The Day of the Dead

The Day of the Dead

“In some locations, celebrants wear shells on their clothing, so that when they dance, the noise will wake up the dead.”




Day of the Dead
Día de los Muertos is a Mexican holiday that takes place on November 1st & 2nd coinciding with All Saints’ Day and All Souls’ Day. The holiday focuses on gatherings of family and friends who pray for and remember friends and family members who have died. It is also celebrated in the United States, especially Texas and California, where it is a cultural day of religious significance.

The origins of this modern Mexican holiday have been traced to indigenous observances dating back hundreds of years to an Aztec festival dedicated to a goddess called Mictecacihuatl.

Some families build altars or small shrines in their homes; these usually have the Christian cross, statues or pictures of the Blessed Virgin Mary, pictures of deceased relatives and other persons, scores of candles and an ofrenda (offering). Other decorations include using sugar skulls, marigolds, and the favorite foods and beverages of the departed and visiting the graves with these gifts. Traditionally, families spend some time around the altar, praying and telling anecdotes about he deceased. In some locations, celebrants wear shells on their clothing, so that when they dance, the noise will wake up the dead.

Making Calacas (skeletons)!
A common symbol of the holiday is a skull (colloquially called calavera), which celebrants represent in masks, called calacas (colloquial term for “skeleton”), and foods such as sugar or chocolate skulls, which are inscribed with the name of the recipient on the forehead. Calacas are basically skeletons having a blast in the afterlife! They are used as decoration and also to spoof on popular celebrities and politicians by creating calacas in their image. The tradition is to dress them up in colorful clothes and have them appear to be dancing, playing a musical instrument, eating, and just plain having fun.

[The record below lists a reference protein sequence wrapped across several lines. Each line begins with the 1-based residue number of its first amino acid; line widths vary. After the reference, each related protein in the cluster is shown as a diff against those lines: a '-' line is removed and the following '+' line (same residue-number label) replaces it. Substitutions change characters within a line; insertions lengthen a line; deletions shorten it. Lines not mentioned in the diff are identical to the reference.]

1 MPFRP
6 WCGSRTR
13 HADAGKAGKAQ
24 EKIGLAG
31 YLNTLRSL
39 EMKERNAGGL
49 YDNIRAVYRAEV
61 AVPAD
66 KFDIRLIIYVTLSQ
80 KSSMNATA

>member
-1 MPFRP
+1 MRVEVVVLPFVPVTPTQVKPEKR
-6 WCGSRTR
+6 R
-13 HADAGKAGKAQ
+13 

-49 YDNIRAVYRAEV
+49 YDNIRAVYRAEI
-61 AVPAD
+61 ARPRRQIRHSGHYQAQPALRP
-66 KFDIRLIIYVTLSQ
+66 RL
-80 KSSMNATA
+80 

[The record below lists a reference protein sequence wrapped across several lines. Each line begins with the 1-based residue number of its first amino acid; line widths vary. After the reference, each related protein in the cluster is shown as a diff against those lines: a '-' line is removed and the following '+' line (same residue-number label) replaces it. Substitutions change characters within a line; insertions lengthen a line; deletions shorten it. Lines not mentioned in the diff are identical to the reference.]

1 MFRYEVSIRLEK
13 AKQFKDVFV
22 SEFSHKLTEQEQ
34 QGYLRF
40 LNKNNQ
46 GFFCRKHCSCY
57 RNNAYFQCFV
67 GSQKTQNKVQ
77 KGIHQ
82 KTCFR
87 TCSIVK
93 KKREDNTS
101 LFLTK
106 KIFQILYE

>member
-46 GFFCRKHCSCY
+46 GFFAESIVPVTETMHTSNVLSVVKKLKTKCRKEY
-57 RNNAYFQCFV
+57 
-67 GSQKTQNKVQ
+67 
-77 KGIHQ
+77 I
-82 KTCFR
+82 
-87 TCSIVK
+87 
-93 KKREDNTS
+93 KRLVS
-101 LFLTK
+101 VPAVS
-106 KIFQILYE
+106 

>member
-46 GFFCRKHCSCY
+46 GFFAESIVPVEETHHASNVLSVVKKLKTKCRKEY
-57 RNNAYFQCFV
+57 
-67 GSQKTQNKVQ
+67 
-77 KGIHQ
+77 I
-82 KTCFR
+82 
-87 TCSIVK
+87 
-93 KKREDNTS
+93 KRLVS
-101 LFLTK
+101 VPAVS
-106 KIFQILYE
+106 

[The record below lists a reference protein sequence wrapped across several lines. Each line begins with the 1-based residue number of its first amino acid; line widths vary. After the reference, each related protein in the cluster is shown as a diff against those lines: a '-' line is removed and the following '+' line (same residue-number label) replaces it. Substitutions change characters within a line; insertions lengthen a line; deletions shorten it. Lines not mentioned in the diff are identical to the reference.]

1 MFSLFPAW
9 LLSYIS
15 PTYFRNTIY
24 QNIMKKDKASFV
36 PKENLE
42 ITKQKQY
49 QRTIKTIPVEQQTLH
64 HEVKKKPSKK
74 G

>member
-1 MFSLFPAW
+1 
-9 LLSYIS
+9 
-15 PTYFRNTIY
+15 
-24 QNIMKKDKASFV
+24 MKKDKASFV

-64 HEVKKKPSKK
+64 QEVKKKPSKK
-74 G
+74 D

Recipe to make dough for 25 calacas 3″ to 3 1/2″ tall

  • large mixing bowl
  • heavy spoon
  • 4 cups plain white flour
  • 2 cups water
  • 1/4 cup of salt
  • 2 tablespoons cooking oil
  • 1 teaspoon baking powder


  1. Combine all of the ingredients in a large mixing bowl until well mixed.
  2. Place mixture on waxed paper and knead until smooth.
  3. Store mixture in sealed plastic bags until needed.
  4. Provide waxed paper to protect table surfaces. Have black markers or tempera paint for adding features to the dried sculpture.
  5. Give each child a handful of dough. Each should receive enough dough for them to shape a figure 3″ to 3 1/2″ tall.
  6. Explain how to roll and shape the dough into a likeness of a human body. (Perhaps they should have someone in mind as they shape the sculptures to coincide with the story about the use of calacas during the Day of the Dead.)
  7. Allow the figurines to dry overnight.
  8. Once dried, skeletal features can be then drawn on the figures.

Sugar skulls can also be made and are gifts that can be given to both the living and the dead. Other holiday foods include pan de muerto, a sweet egg bread made in various shapes from plain rounds to skulls and rabbits, often decorated with white frosting to look like twisted bones.


This post and recipe is used with permission from Growing Together: Secular Celebrations for Fall & Winter (volume 3), which includes many more ideas, activities, and prayers for Halloween and All Saints Day.

Sharon Ely Pearson is a 30+ year Christian formation veteran, currently serving as an editor and the Christian Formation Specialist for Church Publishing Incorporated. Wife, mother, grandmother, and author, she enjoys connecting people with each other and the resources they need for growing in the knowledge and love of Jesus.

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